Illinois is one of only a few states where spousal support (commonly referred to as “maintenance”) statutorily terminates short of remarriage. Specifically, the Illinois Marriage and Dissolution of Marriage Act provides that one of the several factors which will justify a termination of maintenance is the cohabitation of the maintenance recipient with another person on a resident, continuing conjugal basis. 750 ILCS 5/510(c)(3).
In many cases, both payors and recipients of spousal support find this provision upsetting. Many spousal support recipients, the majority of whom are women, are bothered by the fact that their spouse can leave the marriage and pursue a new relationship without any repercussions, while they are restricted in moving on with their lives regardless of the duration of the marriage, the number of children, and their prior contributions to the marriage. The payor spouses, on the other hand, many of whom are still men, also complain about this statutory provision. Understandably, the support payors become resentful if they feel that they are making support payments to someone who is cohabiting, as they feel that they should not have to “support” this new relationship. Over the years, I have represented clients on both sides of the equation. Regardless of which side, I find myself counseling clients that while I recognize their feelings of frustration, and the statute may seem unfair, they really have no choice…it’s the law.
In seeking a termination of maintenance based on cohabitation, the burden of proof lies with the party seeking to terminate. Therefore, in determining whether a party is cohabiting on a resident, continuing conjugal basis, the courts in Illinois generally consider the following factors: (1) length of the relationship; (2) amount of time the couple spends together; (3) nature of the activities the couple engaged in; (4) the interrelationship of the couple’s personal affairs; (5) whether the couple vacationed together; and (6) whether the couple spent holidays together. Given that each case is fact specific, it is not surprising that the court’s in Illinois have been inconsistent in how they rule on these issues. The driving force behind the legislative intent, however, is not an attempt to control one’s moral behavior, but rather a desire to free the payor spouse from paying maintenance in a situation where the new relationship affects the recipient’s need for support.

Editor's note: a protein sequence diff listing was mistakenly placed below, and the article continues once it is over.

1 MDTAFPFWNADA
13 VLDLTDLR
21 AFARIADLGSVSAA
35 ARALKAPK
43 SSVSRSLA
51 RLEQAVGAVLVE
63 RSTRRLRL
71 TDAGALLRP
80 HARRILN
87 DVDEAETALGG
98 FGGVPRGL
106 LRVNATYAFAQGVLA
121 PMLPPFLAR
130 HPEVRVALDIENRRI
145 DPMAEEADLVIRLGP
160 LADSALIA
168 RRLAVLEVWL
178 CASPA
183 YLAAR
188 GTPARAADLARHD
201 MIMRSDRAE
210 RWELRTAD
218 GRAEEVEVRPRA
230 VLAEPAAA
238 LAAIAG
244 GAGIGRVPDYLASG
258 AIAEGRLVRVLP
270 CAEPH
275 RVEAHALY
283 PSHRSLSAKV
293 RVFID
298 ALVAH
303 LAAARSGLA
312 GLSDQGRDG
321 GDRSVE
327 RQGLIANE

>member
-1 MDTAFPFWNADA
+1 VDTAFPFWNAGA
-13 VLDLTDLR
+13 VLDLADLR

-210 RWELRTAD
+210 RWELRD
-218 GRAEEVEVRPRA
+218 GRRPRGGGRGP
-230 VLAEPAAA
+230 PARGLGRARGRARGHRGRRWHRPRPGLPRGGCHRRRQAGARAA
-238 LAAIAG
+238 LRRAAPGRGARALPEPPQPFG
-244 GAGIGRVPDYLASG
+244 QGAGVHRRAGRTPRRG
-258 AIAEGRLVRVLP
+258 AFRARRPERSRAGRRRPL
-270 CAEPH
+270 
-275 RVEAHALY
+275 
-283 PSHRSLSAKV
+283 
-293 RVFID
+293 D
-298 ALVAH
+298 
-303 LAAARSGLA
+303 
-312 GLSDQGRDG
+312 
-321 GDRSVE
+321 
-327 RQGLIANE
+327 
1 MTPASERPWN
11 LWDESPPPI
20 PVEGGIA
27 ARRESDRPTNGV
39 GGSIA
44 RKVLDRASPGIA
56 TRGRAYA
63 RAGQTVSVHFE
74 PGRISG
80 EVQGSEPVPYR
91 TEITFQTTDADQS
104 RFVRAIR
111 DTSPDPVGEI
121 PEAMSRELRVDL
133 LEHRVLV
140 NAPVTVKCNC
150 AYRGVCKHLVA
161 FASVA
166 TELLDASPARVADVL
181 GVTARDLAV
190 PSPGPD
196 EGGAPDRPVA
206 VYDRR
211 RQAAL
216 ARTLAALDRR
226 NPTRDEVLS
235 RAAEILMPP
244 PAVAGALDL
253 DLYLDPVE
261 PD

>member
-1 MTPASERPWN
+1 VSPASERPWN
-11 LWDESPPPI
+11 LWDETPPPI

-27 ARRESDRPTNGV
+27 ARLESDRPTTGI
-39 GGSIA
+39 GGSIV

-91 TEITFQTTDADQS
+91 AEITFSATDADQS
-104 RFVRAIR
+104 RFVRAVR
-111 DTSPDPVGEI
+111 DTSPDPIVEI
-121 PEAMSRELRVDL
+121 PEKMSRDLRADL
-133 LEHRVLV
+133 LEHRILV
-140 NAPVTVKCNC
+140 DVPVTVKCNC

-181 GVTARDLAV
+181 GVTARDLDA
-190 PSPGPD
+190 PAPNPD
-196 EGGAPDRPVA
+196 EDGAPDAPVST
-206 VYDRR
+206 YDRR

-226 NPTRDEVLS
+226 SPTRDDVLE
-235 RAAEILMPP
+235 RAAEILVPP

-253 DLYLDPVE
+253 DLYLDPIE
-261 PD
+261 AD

Since the case law in Illinois is not definitive, or even consistent between districts, it would be helpful to parties, as well as divorce practitioners, for the legislature to clarify this often gray area of cohabitation and maintenance termination.
Determining how much weight should be given to the various factors would also be extremely helpful since currently different districts in Illinois place varying weight on the different factors. Therefore, in one county, a relationship may be deemed to be only a dating relationship and maintenance is not terminated, while in another county, that same relationship is considered serious enough to trigger a termination of maintenance. Perhaps one way to help reach consistency would for be for the legislature to deem the fourth factor, the interrelationship of a couple’s financial affairs, the most significant if not dispositive. As a result, a couple who did not intermingle their finances and assets could date without the fear of a maintenance termination.
Where does this leave those bothered support recipients, many of whom are my clients, as well as those resentful support payors, many of whom are also my clients? Perhaps they can take comfort in knowing they are not alone. In advising a client and settling a case where maintenance is an issue, thought should always be given to a client’s future goals and likely probabilities. If it is likely that a party will cohabit and remarry, maintenance may not be appropriate and alternate settlement structures should be considered. Alternately, two agreeable parties could decide to make maintenance non-modifiable, or agree to override the cohabitation provision. In the meantime, perhaps the Illinois legislature will work to bring clarity to this often murky area of the practice.